This transgression is to a great extent a good thing. Stage directors who reverently reproduce every original flick of the wrist as it was in the beginning and will be to the end, amen, aren't presenting a living stage show; they're dumping into our laps a pile of yellowed lace doilies, quaint but useless.
Not so at Arizona Theatre Company, even if there are moments when director David Ira Goldstein and arranger Andrew Cooke seem not to trust the material to hold up under modern scrutiny. A few times, they press their revisions just beyond the point of optimum effect. Goldstein has a habit of this in comedy, but this time, none of his tricks fall flat after trying way too hard.
As for Cooke, his job was to reduce Arthur Sullivan's full orchestration to accommodate a nine-piece pit band, and for the most part, he has done well. But compare his work to Ken LaFave's arrangement of H.M.S. Pinafore for ATC four years ago. LaFave worked very carefully within a Victorian aesthetic with great success, whereas Cooke takes greater liberties. Some of them succeed spectacularly through understatement, such as turning the Act 2 duet for the hero and heroine into a mock-18th-century number with harpsichord and cello accompaniment. But a few choices are utterly reprehensible, most sickeningly the way he spoils "Is There Not One Maiden Breast" with a sappy cymbal roll at the climax of every phrase. This was a horrid cliché already 20 years ago, shortly after it became a stock effect in pop music and film scoring, and by now, it's an inexcusably trashy way to add glitzy wonder to a song. Stop it immediately.
I praise the 18th-century bit not because I happen to be a classical-music snob; that's beside the point. It works because it plays up Sullivan's own musical inclinations. Throughout Pirates, he takes great care to poke fun at the conventions of Italian opera. (The chorus "With Catlike Tread," later reworked as "Hail, Hail, the Gang's All Here," is a direct parody of Verdi's "Anvil Chorus".) Yet at the same time, Sullivan seems to want more than anything to write an authentic Italian opera, more along the lines of the agile Donizetti than the beefy Verdi. The young heroine, Mabel, must be sung by a top-notch colortura soprano, and much of the music swirling around her would be perfectly appropriate for The Elixir of Love or Don Pasquale.
And, yes, Mabel is sung here by a top-notch coloratura soprano, but first a word about the plot. The Pirates of Penzance are a minimally successful band of brigands; their sense of honor prevents them from attacking ships weaker than their own, and any prisoner can win immediate compassionate release by claiming to be an orphan. Young Frederic has been apprenticed to the pirates since childhood. (It was a mistake; he was supposed to have been sent to a pilot. ) Now he's 21 and about to be released to the wider world, where his sense of duty drives him to vow to eradicate the pirates from the English seas, however fond he has become of them. Furthermore, for the first time, he discovers the delights of pretty young women, and falls for Mabel, the daughter of the pompous Major General Stanley. How this all plays out is of absolutely no importance to one's enjoyment of the show; indeed, the conclusion of each act is incomprehensible, but who cares?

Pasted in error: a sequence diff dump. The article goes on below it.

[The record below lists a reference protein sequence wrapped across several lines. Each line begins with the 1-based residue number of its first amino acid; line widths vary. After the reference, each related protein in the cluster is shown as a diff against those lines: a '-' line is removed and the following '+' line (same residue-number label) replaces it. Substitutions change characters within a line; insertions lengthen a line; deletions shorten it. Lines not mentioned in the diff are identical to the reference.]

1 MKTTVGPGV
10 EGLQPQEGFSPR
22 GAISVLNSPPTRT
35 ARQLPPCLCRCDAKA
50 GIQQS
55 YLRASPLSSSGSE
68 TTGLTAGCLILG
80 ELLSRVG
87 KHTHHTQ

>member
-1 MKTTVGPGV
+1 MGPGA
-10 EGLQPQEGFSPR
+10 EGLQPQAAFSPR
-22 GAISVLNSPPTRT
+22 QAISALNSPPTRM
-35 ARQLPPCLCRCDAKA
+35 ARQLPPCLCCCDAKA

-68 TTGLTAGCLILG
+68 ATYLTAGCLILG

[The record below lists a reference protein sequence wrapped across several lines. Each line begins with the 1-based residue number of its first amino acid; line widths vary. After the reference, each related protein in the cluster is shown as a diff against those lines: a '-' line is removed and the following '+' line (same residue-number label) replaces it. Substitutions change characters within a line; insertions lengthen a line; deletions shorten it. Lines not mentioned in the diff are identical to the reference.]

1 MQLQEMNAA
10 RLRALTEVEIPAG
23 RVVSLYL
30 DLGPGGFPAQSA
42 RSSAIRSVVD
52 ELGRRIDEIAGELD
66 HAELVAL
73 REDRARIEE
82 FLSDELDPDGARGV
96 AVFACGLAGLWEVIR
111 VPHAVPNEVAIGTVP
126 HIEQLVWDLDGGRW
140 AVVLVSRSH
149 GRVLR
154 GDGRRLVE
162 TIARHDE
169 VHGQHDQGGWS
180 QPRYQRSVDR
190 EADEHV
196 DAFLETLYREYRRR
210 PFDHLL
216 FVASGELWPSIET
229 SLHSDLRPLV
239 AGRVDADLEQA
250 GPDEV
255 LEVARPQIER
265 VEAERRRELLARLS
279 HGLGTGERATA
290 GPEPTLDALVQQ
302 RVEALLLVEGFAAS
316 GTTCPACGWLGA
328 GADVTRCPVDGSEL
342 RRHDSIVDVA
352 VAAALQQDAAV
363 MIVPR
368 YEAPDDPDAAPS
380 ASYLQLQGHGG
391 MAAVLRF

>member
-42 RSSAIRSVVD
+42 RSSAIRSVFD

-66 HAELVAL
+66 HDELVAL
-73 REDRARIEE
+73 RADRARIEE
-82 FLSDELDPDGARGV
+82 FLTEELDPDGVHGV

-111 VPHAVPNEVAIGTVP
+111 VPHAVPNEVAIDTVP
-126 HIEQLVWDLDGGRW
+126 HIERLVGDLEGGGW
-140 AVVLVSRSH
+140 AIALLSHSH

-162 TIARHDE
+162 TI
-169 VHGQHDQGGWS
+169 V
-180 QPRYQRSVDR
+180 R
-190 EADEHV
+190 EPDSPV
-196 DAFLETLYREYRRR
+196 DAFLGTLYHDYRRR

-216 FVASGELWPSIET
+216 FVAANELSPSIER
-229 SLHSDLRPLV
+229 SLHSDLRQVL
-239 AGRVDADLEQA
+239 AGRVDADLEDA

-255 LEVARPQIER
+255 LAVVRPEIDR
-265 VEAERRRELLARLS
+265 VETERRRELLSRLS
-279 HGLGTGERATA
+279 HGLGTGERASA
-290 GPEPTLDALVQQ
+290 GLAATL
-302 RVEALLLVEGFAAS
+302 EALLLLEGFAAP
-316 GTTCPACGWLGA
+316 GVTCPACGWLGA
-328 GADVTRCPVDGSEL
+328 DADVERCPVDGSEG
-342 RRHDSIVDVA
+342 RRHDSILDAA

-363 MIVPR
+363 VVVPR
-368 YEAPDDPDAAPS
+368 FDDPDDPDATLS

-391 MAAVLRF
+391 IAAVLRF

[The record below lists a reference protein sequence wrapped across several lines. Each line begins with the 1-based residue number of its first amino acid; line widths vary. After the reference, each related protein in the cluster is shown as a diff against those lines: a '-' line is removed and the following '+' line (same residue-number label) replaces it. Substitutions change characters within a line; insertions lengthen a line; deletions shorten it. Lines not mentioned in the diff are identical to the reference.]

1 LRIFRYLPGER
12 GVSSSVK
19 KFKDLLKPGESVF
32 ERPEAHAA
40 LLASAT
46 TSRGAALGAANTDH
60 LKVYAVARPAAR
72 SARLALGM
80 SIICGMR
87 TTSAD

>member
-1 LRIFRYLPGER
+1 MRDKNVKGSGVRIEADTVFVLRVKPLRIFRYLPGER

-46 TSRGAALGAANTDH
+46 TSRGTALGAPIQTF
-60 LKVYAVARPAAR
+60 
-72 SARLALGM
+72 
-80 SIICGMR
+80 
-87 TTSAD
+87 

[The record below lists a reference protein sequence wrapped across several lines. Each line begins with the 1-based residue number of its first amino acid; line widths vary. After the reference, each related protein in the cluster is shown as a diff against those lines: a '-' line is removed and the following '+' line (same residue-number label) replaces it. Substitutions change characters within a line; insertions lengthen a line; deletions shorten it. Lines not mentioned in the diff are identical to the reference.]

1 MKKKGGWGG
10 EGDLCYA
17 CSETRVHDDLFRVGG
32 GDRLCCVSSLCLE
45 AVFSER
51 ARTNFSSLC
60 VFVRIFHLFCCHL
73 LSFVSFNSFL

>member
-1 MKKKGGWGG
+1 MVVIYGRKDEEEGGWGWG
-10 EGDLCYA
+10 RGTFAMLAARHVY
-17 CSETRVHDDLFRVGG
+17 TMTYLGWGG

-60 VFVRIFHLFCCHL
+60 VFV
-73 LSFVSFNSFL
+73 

Now, back to Mabel. She's portrayed by the marvelous Morgan James, whose voice is both light and athletic, like a gymnast, and who cuts a fine figure as an ardent yet proper young Victorian lady. Michael Gillis makes smart work of the role of Frederic, boyish and earnest yet sensible and even a bit sly. Wendy Lehr brings her usual, welcome rubbery physicality to the role of Ruth, Frederic's love-struck nursemaid. On the subject of rubbery bodies, David Villella does wondrous work as the sergeant of a band of policemen; Patricia Wilcox's antic choreography for him and his fellows was clearly inspired by the Keystone Kops.
Timothy McCuen Piggee is spectacularly right as the Pirate King, a virile fop with a resonant voice. (And, thankfully, he never walks the plank into an impersonation of Johnny Depp in Pirates of the Caribbean, although he looks as if he could at any moment.) The show's big scene-stealer is Gary Briggle as Major General Stanley, who flies with ease through his treacherous patter song, "I Am the Very Model of a Modern Major General." (The title barely hints at the tongue-twisters to come.)
Bill Forrester's pseudo-Romantic sets, Lindsay W. Davis' frilly but not ridiculous costumes and John McLain's adept lighting all combine whimsy with sensible craft, and keep the show centered in something approaching reality. In Pirates of Penzance, the approach is just close enough.